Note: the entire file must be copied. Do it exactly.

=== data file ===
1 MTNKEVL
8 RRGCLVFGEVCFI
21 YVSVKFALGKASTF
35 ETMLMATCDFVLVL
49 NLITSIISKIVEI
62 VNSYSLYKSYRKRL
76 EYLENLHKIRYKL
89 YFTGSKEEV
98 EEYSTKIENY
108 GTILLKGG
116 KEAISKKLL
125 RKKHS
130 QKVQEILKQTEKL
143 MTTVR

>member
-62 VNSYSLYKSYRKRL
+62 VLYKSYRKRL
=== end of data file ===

1 MTNKEVL
8 RRGCLVFGEVCFI
21 YVSVKFALGKASTF
35 ETMLMATCDFVLVL
49 NLITSIISKIVEI
62 VNSYSLYKSYRKRL
76 EYLENLHKIRYKL
89 YFTGSKEEV
98 EEYSTKIENY
108 GTILLKGG
116 KEAISKKLL
125 RKKHS
130 QKVQEILKQTEKL
143 MTTVR

>member
-62 VNSYSLYKSYRKRL
+62 VLYKSYRKRL